The government’s proposed programme for legislation in the new session of Parliament announced today includes an Energy Security Bill which will contain new powers aimed at boosting renewable energy, and promote a market in electric heat pumps.
According to Current News (https://www.current-news.co.uk/news/new-energy-bill-unveiled-in-queens-speech-to-boost-energy-security) there are ten main elements to the Bill, including supporting industry to step up investment to increase the consumer market for heat pumps. The government says that it will consider setting a new market standard and create a trading scheme, to help support innovation and help lower the cost of heat pumps over time.
The Bill will also appoint Ofgem (The Office of Gas and Electricity Markets) as the new regulator for heat networks in an effort to ensure consumers get a fair price and a reliable supply of heat. It will enable the first ever large-scale hydrogen heating trial, which will inform the role of hydrogen in heat decarbonisation in 2026.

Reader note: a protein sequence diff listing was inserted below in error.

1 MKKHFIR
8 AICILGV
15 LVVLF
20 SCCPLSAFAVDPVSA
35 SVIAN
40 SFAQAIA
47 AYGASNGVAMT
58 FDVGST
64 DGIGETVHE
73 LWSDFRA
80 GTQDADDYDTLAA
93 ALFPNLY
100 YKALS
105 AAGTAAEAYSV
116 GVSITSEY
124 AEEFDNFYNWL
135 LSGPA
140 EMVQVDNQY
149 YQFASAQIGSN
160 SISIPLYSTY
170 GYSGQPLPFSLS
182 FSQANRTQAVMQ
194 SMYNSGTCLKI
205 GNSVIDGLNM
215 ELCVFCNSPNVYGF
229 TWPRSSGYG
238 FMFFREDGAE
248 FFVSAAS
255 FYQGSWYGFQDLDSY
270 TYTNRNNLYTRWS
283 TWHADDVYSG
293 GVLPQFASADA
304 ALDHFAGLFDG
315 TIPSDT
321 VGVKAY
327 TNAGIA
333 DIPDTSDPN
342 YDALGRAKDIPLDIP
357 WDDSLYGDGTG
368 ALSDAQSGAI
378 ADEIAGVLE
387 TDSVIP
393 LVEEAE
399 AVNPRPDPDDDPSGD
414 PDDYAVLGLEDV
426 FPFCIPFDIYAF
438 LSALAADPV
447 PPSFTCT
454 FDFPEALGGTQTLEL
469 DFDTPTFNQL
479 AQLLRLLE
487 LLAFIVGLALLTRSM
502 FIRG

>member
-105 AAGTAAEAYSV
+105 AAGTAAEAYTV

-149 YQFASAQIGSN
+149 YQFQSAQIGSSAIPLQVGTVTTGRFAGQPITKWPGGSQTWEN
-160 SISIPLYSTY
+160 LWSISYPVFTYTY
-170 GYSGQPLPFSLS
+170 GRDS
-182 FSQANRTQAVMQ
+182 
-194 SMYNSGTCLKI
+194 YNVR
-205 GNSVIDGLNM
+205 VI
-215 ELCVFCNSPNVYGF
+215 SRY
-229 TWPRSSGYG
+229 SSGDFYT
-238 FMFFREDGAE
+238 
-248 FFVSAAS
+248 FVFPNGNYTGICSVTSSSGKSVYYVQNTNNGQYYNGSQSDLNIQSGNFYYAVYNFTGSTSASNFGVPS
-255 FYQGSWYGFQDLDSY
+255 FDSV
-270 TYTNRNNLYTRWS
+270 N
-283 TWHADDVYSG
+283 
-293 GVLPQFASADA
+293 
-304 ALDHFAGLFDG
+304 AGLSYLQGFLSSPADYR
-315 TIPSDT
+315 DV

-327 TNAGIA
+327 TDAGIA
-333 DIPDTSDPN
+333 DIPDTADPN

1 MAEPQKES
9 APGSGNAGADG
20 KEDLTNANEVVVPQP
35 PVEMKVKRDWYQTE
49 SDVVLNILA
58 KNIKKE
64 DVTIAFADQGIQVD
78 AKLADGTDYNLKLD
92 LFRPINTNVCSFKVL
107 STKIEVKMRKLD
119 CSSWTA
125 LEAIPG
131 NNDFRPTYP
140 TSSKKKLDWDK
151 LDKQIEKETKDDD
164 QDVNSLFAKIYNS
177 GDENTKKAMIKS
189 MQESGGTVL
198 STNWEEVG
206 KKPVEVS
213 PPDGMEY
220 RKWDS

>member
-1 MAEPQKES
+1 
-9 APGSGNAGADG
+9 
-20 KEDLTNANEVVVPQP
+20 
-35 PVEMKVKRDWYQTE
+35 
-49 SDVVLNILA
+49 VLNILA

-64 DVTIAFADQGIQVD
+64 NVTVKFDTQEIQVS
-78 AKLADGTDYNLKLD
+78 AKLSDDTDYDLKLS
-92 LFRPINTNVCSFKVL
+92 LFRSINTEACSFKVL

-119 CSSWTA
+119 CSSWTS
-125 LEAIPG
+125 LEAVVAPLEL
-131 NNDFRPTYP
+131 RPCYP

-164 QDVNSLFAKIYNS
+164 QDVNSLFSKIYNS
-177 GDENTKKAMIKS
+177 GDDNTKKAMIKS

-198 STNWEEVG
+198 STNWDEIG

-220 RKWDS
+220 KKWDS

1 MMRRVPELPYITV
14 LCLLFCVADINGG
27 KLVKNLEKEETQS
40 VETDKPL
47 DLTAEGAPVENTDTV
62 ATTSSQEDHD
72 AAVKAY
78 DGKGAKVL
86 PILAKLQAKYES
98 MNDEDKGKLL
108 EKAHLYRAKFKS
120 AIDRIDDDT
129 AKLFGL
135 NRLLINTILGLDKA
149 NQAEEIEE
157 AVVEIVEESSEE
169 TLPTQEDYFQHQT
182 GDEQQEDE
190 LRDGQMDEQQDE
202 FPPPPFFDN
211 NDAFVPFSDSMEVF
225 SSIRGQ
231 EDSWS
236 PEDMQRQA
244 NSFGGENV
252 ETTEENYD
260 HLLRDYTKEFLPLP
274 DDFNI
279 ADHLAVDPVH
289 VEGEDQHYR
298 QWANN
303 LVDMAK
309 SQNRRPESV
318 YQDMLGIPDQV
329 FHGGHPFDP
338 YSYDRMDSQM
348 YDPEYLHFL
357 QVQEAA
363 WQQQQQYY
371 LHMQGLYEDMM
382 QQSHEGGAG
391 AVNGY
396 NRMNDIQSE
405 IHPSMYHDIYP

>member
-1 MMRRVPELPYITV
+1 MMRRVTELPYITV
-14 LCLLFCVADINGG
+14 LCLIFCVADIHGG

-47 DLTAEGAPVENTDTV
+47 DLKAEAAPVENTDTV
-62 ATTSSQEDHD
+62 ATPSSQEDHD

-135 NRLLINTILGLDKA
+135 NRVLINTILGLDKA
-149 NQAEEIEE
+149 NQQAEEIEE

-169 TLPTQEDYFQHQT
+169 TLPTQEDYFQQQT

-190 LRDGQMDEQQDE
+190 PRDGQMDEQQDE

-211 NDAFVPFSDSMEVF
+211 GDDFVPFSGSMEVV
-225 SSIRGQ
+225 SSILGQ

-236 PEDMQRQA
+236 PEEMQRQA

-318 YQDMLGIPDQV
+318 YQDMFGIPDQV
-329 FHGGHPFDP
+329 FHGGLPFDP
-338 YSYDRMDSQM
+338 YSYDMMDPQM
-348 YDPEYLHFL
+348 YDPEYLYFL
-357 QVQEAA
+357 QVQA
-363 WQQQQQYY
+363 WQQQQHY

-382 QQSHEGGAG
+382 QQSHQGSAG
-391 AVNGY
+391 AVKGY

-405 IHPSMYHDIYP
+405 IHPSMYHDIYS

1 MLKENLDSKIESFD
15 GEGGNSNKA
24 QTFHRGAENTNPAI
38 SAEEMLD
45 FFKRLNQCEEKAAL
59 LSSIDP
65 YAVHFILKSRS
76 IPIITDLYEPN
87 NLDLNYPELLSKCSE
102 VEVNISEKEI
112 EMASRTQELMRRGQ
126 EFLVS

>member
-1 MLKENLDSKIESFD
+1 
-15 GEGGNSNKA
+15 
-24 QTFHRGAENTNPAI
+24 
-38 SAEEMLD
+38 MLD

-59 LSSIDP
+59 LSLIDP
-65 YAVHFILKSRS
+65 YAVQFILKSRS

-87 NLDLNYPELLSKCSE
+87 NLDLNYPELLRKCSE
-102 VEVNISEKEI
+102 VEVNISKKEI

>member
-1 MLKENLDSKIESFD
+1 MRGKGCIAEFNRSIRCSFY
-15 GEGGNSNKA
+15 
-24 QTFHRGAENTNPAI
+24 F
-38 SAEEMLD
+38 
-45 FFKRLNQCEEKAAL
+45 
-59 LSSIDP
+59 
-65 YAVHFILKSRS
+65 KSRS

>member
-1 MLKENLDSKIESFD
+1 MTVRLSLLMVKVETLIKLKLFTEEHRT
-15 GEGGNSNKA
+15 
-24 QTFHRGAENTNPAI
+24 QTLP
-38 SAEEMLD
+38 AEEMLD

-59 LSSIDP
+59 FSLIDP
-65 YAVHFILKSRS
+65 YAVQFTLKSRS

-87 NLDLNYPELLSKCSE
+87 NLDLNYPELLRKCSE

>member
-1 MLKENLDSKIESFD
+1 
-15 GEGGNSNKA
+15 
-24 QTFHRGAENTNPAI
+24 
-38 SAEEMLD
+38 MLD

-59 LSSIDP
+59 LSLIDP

The Bill will also extend the energy price cap which aims to prevent suppliers from overcharging consumers.
Earlier the Met Office, the UK’s national meteorological service, issued a report forecasting the likelihood of crossing a key global warming threshold. According to the new analysis their researchers say that there’s now around a fifty-fifty chance that the world will warm by more than 1.5C over the next five years. Such a rise would be temporary, but they are concerned about the overall direction of temperatures. They also believe that it’s almost certain that 2022-2026 will see a record warmest year.
“The 1.5C figure is not some random statistic. It is rather an indicator of the point at which climate impacts will become increasingly harmful for people and indeed the entire planet,” said Prof Petteri Taalas, head of the World Meteorological Organisation.
“For as long as we continue to emit greenhouse gases, temperatures will continue to rise,” said Taalas. “Alongside that, our oceans will continue to become warmer and more acidic, sea ice and glaciers will continue to melt, sea level will continue to rise and our weather will become more extreme.”